That’s the date state laws kick in in five of the 13 states that have passed NIL laws: Alabama, Florida, Georgia, Mississippi and New Mexico. Arizona has a law starting July 23; Arkansas has a law set for Jan. 1, 2022; and six others have laws to begin after that. Those last six include California, the germinator of the national movement with its Senate Bill 206 that passed in September 2019 and will activate Jan. 1, 2023, and that addled other states with fear of recruiting disadvantages.
While the states have made their laws, differing from state to state to state in standards and in leeway for the athletes, and other state legislatures have begun crafting their bills, the NCAA has been pursuing its own framework for how the new system would work, all while leaders have hoped for help from Congress to provide a blanket methodology.
The two Division I Council meetings will attempt to hammer out some of the NCAA’s ideas for how it would manage the new system, explained Shane Lyons, the athletic director at West Virginia and one of the 40 members of the Division I Council. The changes would depart from the age-old system that stood for more than a century and limited the athletes to tuition, room and board in terms of compensation. Any Council approvals would then need final approval from the Division I Board of Directors.
The first meeting will address the issue of a third-party entry that will manage the new system “kind of like a clearinghouse,” Lyons said. Through that clearinghouse, schools and athletes would be able to register to track an athlete’s deals, market values, associated companies and other details. Lyons sees it as “kind of like an extension of compliance.”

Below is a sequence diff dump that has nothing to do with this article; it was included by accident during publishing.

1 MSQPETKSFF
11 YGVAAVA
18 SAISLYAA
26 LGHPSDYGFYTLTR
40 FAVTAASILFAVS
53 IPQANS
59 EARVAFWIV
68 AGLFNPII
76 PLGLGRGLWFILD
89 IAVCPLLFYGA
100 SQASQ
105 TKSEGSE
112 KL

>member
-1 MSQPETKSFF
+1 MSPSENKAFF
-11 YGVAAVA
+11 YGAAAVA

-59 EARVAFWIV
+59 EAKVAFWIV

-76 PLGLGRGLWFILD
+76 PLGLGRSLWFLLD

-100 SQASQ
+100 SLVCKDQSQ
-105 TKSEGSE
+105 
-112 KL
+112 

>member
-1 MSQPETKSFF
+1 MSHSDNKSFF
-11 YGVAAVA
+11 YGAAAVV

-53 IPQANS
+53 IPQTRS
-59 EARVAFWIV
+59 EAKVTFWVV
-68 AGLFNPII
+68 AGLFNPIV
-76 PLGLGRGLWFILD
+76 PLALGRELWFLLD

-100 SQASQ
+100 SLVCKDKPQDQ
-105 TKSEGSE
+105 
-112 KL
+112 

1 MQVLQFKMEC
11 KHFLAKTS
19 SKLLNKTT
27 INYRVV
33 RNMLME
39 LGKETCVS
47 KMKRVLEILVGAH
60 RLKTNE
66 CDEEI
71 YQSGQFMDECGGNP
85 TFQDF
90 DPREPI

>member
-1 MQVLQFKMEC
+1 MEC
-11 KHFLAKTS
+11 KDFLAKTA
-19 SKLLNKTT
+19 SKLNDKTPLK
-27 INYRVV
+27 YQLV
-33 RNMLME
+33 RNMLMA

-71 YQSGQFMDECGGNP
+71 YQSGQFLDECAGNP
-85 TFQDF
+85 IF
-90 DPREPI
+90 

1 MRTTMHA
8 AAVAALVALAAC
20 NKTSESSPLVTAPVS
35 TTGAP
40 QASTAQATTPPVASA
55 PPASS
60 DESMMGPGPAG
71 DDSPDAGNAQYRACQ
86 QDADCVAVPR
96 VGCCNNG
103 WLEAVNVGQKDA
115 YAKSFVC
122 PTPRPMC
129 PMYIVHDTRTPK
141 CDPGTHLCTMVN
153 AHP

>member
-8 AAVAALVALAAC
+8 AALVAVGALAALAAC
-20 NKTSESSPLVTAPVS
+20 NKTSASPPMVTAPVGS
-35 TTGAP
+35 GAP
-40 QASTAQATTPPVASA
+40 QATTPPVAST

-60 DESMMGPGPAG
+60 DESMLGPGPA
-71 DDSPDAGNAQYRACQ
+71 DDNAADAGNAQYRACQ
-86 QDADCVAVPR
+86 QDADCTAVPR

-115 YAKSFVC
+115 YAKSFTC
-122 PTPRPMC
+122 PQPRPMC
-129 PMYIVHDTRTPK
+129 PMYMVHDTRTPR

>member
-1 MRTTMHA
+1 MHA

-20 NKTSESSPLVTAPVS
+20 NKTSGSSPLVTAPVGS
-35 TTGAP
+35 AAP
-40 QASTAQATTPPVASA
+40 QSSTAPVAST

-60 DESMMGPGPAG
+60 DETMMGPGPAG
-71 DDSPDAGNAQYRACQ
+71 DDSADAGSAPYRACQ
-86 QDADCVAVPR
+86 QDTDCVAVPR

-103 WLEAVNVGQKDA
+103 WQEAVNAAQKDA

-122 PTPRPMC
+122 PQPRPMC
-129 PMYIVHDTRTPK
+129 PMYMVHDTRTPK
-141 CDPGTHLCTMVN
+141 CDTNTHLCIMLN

“It’s going to be a time crunch to get it in,” he said, “but I think possibly in May we’ll have a third-party entry.”
The second meeting, coming just before July 1, could yield the legislation for how the new system will function. In practice, those new rules would join a national patchwork of arrangements.
“Obviously if a state has a law more liberal than the NCAA, then I guess they would be able to work off their state laws,” Lyons said. For states still lacking such laws, the NCAA’s guidelines could serve as the standards.
“That doesn’t mean also we couldn’t continue working with Congress and getting this into Congress, for federal legislation sometime this summer,” Lyons said. “And even if it happens several months into the fall, then we would all be singing from the same hymnal.”
The NCAA had hoped to vote on a formal approval of its proposal for NIL changes in January but delayed that vote after the Department of Justice brought up potential antitrust issues. At that time, Emmert expressed frustration to the Associated Press and called the delay “a pause, not a stoppage or a cancellation,” long after worrying the new national push constituted “an existential threat” to the college-sports model. Council chair and Brown Athletic Director Grace Calhoun said then in a statement, “The Council remains fully committed to modernizing Division I rules in ways that benefit all student-athletes. Unfortunately, external factors require this pause, and the Council will use this time to enhance the proposals.”
Even after prospective passage, issues will emerge, both foreseen and unforeseen. “Right now, there are a lot of unanswered questions that will start to come to light in the coming months,” Lyons said. “We’ll learn a lot as we go through this together.”
For example, he said, “I think the thing that comes to mind first and foremost is: What’s the involvement of boosters? I think that’s a concern of many people, the restrictions on booster involvement, with what that entails.”
“We have to get our arms around that,” he added.
He also looked at past changes that seemed convulsive but wound up blasé and wondered whether the same might go for NIL changes.
“I think a lot of people out there think there’s masses of student-athletes who will be having all their deals,” he said, but asked: “Are there hundreds of thousands of student-athletes? I’m not quite sure.” He saw his own campus of 500 student-athletes and wondered whether even a dozen would be able to capitalize. “I’m not going to say some student-athletes aren’t going to capitalize,” he said, soon adding: “But do I think it’s going to be raining dollars across the board? That remains to be seen.”
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